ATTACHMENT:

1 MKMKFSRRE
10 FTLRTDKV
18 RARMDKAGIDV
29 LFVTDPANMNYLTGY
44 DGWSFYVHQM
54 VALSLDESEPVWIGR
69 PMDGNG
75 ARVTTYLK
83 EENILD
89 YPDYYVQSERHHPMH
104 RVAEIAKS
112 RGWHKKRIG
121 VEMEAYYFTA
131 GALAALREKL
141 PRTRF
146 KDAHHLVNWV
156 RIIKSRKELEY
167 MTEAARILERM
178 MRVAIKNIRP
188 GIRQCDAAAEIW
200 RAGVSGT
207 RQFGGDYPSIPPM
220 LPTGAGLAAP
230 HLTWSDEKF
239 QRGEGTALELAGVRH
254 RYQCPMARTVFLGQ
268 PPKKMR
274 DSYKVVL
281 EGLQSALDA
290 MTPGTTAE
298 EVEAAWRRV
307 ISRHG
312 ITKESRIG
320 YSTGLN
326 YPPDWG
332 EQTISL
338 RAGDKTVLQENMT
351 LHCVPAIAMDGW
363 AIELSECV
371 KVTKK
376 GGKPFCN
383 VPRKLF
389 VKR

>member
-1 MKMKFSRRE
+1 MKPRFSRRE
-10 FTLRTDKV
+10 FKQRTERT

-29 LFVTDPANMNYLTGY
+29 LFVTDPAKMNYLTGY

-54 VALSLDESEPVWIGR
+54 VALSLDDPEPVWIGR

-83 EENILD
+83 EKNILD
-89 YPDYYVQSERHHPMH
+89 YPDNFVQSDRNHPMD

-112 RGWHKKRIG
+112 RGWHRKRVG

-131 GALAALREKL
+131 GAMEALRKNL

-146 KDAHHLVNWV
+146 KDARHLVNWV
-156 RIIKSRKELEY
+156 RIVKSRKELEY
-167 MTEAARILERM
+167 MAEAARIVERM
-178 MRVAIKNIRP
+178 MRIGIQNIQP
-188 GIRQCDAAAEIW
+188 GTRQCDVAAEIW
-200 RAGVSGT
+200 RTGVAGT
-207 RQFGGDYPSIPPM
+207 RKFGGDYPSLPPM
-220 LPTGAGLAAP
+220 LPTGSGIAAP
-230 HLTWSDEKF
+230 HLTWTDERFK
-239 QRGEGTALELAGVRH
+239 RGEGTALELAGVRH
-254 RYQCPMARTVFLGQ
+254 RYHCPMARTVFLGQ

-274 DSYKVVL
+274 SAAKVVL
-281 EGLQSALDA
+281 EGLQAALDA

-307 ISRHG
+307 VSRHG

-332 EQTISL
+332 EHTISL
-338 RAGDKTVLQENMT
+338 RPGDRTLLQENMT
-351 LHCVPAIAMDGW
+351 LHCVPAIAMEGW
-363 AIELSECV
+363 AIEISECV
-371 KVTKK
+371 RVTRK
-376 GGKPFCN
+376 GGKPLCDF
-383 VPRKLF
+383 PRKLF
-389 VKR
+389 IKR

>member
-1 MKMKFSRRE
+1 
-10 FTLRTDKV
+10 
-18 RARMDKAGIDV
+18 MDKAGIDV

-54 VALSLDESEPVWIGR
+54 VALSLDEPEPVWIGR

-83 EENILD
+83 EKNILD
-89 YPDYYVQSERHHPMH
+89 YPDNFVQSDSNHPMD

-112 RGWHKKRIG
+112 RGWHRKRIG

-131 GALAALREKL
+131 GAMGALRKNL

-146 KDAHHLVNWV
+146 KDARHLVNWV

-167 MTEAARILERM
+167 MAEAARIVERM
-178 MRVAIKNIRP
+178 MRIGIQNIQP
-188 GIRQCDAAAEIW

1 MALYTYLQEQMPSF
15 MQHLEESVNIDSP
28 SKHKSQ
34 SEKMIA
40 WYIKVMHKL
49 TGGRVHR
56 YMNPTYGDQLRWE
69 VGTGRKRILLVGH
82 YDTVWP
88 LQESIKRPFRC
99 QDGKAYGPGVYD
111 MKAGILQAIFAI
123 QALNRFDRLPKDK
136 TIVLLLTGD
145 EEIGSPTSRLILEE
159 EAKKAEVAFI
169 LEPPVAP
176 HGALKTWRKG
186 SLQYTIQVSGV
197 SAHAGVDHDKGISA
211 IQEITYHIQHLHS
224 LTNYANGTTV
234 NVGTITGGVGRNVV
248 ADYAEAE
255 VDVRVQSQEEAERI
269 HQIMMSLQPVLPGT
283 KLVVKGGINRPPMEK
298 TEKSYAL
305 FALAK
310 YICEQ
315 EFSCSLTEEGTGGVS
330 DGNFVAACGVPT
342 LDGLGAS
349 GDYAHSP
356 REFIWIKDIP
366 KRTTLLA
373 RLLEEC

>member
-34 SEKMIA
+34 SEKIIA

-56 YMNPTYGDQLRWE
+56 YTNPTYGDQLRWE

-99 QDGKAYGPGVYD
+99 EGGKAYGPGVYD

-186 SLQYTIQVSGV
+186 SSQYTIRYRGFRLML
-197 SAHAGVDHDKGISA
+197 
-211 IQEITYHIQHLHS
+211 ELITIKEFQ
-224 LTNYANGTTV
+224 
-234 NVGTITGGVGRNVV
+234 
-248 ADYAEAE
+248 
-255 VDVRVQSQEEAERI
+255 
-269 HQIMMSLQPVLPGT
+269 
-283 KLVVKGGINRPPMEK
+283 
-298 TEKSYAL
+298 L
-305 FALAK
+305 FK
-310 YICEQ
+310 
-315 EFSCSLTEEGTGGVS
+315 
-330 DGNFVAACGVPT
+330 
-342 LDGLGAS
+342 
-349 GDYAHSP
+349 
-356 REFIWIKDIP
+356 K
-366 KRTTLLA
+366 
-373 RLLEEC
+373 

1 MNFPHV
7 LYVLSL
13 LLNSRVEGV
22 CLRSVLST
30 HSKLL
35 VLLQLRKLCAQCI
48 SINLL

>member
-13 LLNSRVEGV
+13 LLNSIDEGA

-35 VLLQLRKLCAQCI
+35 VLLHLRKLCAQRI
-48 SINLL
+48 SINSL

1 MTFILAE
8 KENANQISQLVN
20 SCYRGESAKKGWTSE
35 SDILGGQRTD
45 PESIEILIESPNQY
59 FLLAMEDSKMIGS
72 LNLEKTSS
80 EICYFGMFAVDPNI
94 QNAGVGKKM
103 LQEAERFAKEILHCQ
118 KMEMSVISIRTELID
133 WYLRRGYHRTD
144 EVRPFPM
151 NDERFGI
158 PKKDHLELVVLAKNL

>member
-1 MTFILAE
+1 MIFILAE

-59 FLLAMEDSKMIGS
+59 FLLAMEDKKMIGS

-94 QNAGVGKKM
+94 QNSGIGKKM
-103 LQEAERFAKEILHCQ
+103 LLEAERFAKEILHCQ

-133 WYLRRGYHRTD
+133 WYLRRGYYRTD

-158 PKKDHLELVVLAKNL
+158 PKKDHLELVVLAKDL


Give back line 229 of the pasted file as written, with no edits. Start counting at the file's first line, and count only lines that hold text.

45 PESIEILIESPNQY